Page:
6.30pm-8pm, Tuesday 18 February 2014

Although the period since 2008 is often seen as a crisis of capitalism it has in fact become a crisis of social democracy. The form of social democracy that has dominated Western politics since the 1960s is now in serious trouble and is unlikely to survive. Given the likely realignment of politics, which we can already see under way, people who support many of the goals of that kind of social democracy (including egalitarianism) should be looking towards a more small state and market oriented political economy.
Steve Davies, Institute of Economic Affairs

Steve Davies is Education Director at the Institute of Economic Affairs in London, which he joined from the Institute for Humane Studies at George Mason University in Virginia. From 1979 until 2009 he was Senior Lecturer in the Department of History and Economic History at Manchester Metropolitan University. He has also been a Visiting Scholar at the Social Philosophy and Policy Center at Bowling Green.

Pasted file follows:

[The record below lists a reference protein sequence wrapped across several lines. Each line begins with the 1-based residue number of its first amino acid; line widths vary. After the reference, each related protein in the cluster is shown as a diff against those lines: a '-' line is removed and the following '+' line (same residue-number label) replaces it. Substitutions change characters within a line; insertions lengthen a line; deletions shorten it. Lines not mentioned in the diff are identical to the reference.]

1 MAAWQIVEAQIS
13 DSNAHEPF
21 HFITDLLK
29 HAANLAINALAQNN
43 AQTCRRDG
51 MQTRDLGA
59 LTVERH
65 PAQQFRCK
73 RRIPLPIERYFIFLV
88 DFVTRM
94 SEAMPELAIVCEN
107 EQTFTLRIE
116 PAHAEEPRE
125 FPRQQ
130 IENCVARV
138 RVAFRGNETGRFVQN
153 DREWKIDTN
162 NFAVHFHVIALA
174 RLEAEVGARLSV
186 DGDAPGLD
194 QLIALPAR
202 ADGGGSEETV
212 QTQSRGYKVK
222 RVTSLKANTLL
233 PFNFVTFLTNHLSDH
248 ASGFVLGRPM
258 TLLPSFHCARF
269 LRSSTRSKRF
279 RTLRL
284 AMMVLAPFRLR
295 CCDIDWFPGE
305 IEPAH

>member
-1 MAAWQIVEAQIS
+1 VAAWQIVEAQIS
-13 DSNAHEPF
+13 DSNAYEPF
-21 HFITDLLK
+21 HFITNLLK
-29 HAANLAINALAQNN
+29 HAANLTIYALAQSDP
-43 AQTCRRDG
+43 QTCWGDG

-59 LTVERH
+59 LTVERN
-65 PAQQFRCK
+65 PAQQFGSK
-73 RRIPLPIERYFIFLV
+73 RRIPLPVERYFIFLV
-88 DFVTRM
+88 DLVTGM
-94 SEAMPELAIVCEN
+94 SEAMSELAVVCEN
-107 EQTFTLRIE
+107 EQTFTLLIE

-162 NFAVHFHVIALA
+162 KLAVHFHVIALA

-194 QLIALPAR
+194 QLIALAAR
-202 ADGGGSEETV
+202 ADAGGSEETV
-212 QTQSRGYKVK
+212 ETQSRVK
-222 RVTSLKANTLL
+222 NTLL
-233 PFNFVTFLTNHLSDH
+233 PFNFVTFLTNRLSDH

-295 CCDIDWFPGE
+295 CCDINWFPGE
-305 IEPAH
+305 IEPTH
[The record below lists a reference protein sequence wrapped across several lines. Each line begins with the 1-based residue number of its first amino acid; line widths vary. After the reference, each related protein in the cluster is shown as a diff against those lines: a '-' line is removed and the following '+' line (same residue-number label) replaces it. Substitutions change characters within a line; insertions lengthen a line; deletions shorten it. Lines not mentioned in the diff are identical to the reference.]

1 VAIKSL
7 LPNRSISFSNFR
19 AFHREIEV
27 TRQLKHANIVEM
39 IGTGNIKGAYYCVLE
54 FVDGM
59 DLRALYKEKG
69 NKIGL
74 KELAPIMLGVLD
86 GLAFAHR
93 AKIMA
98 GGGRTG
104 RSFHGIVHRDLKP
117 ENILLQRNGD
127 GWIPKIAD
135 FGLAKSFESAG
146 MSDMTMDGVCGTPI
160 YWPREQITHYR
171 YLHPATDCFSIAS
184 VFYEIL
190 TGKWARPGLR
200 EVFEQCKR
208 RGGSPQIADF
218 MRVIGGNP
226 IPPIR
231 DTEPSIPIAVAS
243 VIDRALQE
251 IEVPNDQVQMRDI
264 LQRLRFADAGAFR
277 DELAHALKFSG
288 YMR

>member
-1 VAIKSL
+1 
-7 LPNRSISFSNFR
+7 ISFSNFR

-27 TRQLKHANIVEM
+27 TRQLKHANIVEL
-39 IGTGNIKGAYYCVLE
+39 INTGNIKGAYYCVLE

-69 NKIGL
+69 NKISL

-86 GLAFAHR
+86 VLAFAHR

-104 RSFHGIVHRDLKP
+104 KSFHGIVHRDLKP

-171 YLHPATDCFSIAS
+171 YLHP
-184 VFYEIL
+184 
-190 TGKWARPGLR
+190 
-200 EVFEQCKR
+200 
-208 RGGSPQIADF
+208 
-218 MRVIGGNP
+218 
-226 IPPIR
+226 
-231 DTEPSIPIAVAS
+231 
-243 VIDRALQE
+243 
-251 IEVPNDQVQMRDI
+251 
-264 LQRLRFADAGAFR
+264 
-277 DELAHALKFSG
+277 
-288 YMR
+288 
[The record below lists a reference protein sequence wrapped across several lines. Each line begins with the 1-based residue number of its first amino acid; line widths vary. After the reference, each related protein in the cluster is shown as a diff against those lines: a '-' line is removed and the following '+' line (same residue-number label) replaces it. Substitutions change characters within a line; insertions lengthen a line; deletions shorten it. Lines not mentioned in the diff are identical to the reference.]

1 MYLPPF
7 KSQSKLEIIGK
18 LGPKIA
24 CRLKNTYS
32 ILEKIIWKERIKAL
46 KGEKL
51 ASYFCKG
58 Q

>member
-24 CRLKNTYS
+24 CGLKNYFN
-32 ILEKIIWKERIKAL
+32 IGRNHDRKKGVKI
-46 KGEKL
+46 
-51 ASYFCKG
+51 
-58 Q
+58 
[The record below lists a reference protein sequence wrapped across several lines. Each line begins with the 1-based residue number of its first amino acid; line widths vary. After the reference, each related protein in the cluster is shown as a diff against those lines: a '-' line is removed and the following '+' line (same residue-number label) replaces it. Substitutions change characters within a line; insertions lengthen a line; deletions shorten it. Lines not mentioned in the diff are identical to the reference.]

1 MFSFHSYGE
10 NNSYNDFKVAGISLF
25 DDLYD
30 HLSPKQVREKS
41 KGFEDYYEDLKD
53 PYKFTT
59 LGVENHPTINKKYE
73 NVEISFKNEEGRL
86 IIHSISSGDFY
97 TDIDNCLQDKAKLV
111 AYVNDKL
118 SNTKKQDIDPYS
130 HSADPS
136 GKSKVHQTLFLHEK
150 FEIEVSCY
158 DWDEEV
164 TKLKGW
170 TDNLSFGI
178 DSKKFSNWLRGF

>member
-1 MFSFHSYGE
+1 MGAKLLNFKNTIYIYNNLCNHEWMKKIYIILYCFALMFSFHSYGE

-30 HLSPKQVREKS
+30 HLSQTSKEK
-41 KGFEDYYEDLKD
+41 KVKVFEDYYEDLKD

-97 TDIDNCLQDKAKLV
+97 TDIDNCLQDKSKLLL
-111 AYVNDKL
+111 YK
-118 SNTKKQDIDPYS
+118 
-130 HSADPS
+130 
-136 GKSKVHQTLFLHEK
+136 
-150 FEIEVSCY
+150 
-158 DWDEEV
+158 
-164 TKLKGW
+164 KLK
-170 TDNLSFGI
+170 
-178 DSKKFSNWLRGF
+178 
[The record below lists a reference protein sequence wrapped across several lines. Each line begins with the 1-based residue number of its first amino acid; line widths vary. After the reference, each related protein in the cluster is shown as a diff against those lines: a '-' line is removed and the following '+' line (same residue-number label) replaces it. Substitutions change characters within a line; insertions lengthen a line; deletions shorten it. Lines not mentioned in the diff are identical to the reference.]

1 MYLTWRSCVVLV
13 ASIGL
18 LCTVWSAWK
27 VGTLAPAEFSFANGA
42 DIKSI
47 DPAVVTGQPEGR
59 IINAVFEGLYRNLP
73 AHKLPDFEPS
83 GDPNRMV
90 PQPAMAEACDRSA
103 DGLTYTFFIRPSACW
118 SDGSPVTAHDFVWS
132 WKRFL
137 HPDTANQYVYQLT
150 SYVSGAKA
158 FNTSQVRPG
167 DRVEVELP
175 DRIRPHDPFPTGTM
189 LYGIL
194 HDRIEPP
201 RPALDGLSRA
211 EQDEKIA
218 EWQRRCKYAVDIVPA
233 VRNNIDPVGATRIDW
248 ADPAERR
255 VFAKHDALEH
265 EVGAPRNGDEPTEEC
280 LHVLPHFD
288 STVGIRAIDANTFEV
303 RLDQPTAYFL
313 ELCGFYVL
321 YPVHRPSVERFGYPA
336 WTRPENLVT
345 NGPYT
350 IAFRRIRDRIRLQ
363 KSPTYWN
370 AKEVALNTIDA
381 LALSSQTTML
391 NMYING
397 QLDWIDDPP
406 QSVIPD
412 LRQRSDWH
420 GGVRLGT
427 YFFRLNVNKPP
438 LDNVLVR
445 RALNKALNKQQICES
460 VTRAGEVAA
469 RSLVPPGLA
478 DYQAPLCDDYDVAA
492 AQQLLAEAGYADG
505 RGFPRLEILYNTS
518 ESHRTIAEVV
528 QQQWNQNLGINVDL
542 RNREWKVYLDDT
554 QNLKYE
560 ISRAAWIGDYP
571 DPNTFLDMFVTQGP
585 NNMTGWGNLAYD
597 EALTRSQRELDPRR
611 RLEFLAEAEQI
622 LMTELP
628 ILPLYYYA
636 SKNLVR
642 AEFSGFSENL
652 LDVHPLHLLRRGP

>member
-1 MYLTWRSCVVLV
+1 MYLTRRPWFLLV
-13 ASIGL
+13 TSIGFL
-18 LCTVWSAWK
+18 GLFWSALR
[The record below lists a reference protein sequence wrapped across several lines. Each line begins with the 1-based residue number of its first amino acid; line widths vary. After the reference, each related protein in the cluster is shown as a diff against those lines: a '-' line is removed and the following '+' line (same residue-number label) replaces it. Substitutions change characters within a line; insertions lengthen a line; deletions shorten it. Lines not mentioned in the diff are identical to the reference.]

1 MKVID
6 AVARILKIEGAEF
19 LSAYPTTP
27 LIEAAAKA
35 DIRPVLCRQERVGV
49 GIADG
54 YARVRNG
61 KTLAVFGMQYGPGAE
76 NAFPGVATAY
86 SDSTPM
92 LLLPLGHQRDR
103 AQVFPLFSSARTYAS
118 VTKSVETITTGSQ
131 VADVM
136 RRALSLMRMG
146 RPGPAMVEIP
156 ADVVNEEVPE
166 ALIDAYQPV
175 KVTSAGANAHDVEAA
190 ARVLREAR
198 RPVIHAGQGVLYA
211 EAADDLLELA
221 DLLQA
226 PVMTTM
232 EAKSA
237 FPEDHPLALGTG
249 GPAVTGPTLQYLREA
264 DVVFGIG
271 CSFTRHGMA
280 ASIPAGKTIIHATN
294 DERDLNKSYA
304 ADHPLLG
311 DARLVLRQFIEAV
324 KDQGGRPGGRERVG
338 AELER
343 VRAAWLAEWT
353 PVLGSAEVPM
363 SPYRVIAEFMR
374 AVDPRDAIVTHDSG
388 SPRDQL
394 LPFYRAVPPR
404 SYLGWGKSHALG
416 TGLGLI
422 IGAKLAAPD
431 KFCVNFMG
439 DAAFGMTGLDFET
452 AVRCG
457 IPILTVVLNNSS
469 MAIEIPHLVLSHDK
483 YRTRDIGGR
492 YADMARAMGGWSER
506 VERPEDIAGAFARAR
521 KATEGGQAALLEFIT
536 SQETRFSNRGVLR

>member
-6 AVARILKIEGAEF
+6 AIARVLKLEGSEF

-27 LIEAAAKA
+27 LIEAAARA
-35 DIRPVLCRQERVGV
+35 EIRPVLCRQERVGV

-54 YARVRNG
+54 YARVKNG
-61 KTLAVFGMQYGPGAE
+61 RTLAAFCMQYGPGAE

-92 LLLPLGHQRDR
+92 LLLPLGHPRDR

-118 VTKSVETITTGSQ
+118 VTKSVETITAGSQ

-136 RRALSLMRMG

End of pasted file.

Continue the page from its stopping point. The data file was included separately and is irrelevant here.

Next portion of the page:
A historian, he graduated from St Andrews University in Scotland in 1976 and gained his PhD from the same institution in 1984. He was co-editor with Nigel Ashford of The Dictionary of Conservative and Libertarian Thought (Routledge, 1991) and wrote several entries for The Encyclopedia of Libertarianism edited by Ronald Hamowy (Sage, 2008), including the general introduction. He is also the author of Empiricism and History (Palgrave Macmillan, 2003) and of several articles and essays on topics including the private provision of public goods and the history of crime and criminal justice. He has recently completed a book on the history of the world since 1250 and the origins of modernity. Among his other interests are science fiction and the fortunes of Manchester City.

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